Do you have an installation CD or Recovery Environment CD? If not I think you will need to download the recovery environment CD and write it to a blank CD/DVD.

    If you have a Windows CD you can boot from that and choose repair which will take you back into the recovery environment and it should now do the repairs.
     
  9. saru

    saru Private E-2

    sry, should have mentioned I am working off recovery on the HD.

    I managed to boot off a win recovery CD and it showed the following popup error: "File or directory on C:/system volume information/chkdsk is corrupt or unreadable. Please run the Chkdsk utility.". Restart and then back into the recovery environment, where it searches for windows installations but finds nothing. This sounds bad...
     
  10. sach2

    sach2 Major Geek Extraordinaire

    I'm glad you had the CD, I wasn't paying attention.

    It definitely sounds like something is corrupt. You had a bad sector at the beginning of the drive and it doesn't like the partition table either. But it sees the partitions.

    I think you want to try a chkdsk on the Win7 partition if it will run. You were able to run it on the 100mb partition so I would think the chkdsk command file itself is not corrupt.

    You need the drive letter for the Win7 partition. Diskpart should give you that letter for the large partition.

    diskpart
    list volume

    Then you want to run chkdsk on that drive letter. Type exit to quit diskpart. Substitute the Win7 drive letter for C: in the command below at the command prompt.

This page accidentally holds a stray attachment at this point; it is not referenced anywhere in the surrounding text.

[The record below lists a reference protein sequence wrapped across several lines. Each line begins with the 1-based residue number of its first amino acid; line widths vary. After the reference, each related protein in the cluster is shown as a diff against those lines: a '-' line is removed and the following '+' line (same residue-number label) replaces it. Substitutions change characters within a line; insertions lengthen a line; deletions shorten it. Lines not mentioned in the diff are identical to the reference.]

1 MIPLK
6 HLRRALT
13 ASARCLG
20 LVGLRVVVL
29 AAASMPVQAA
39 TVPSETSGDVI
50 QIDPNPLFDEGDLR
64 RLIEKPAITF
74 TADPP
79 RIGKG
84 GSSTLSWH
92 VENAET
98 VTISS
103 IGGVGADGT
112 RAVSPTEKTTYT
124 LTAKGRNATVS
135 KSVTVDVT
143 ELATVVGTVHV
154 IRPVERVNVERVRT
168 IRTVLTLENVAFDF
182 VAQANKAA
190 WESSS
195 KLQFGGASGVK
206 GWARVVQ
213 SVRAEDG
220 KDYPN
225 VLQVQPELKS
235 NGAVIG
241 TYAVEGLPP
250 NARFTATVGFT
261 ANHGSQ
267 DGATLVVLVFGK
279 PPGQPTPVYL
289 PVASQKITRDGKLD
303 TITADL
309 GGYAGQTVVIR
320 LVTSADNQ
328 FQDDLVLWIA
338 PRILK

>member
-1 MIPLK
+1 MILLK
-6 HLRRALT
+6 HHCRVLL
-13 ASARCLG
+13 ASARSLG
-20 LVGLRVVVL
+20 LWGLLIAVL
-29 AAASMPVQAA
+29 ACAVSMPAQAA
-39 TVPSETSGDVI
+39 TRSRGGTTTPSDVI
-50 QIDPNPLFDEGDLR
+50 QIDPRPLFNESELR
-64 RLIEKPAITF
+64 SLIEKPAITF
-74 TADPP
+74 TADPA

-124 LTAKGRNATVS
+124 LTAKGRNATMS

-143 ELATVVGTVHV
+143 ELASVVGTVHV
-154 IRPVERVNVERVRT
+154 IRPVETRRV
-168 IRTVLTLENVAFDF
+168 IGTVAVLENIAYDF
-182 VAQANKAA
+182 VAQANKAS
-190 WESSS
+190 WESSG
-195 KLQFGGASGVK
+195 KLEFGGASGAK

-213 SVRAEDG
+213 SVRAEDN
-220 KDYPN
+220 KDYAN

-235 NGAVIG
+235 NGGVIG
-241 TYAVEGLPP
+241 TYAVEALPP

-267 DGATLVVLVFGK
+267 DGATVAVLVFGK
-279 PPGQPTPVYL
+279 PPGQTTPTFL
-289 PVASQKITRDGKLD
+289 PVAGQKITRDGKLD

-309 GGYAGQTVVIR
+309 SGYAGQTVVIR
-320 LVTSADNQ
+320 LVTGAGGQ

chkdsk C: /r

    Using /r switch will take a long time (about an hour) for a large HD but I think you should do it since you may have a bad sector or two. You could try chkdsk C: /f if you want to save time (again substitute the drive letter of the large partition for C) it may be enough if it is only the System Volume folder that needs repair.
     
  11. saru

    saru Private E-2

    Ok, let chkdsk C: /r run on the Win 7 partition over night, as it took a long time (just as you mentioned). Chkdsk found numerous errors on the partition, i.e. 884 bad file records repaired and index repairs also made.

    Reboot with the recovery CD brought up missing Boot Manager notice. Reboot with the recovery CD resulted in repair finding a recovered Win 7 OS --seems like a good result :) -- , however, it was not able to make repairs and detailed diagnosis shows: "boot manager is missing or corrupt. Repair action: file repair. Result: Failure. Error code = 0x2".

    In the meantime, I also ran WD diagnosis software on the drive and it was able to find any errors with the HD.

    Is there something I need to do to reinstall the boot manager, as this seems to be the root cause now?
     
  12. sach2

    sach2 Major Geek Extraordinaire

    Let's set partition 1 (100mb partition) active again and see what the error is now.

    diskpart
    select disk 0
    select partition 1
    active
    exit


    Edit: Try booting without the CD and see what the error is when it tries to startup. See if will attempt repairs.

    This puts you back where you started except you have fixed file system problems on the Win7 drive. The bootmgr should already be on this partition and we want to see if the "partition table" error still exists or if it details a different error.
     
  13. saru

    saru Private E-2

    Booting without the recovery CD, system recovery attempted repairs twice (with a restart in between). After the second attempt, it failed and detailed report says "Unspecified change to the system configuration might have caused the problem. Repair action: System file integrity check and repair. Result: Failure. Error code = 0x2". Does that say anything to you?